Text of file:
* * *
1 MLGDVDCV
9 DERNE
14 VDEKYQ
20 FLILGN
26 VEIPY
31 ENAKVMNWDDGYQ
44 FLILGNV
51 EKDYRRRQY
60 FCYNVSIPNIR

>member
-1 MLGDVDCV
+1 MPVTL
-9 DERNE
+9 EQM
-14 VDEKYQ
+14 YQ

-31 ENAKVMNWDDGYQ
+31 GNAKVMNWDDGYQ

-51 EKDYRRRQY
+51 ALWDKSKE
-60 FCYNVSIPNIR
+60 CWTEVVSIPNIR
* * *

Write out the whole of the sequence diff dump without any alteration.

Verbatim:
1 MLGDVDCV
9 DERNE
14 VDEKYQ
20 FLILGN
26 VEIPY
31 ENAKVMNWDDGYQ
44 FLILGNV
51 EKDYRRRQY
60 FCYNVSIPNIR

>member
-1 MLGDVDCV
+1 MPVTL
-9 DERNE
+9 EQM
-14 VDEKYQ
+14 YQ

-31 ENAKVMNWDDGYQ
+31 GNAKVMNWDDGYQ

-51 EKDYRRRQY
+51 ALWDKSKE
-60 FCYNVSIPNIR
+60 CWTEVVSIPNIR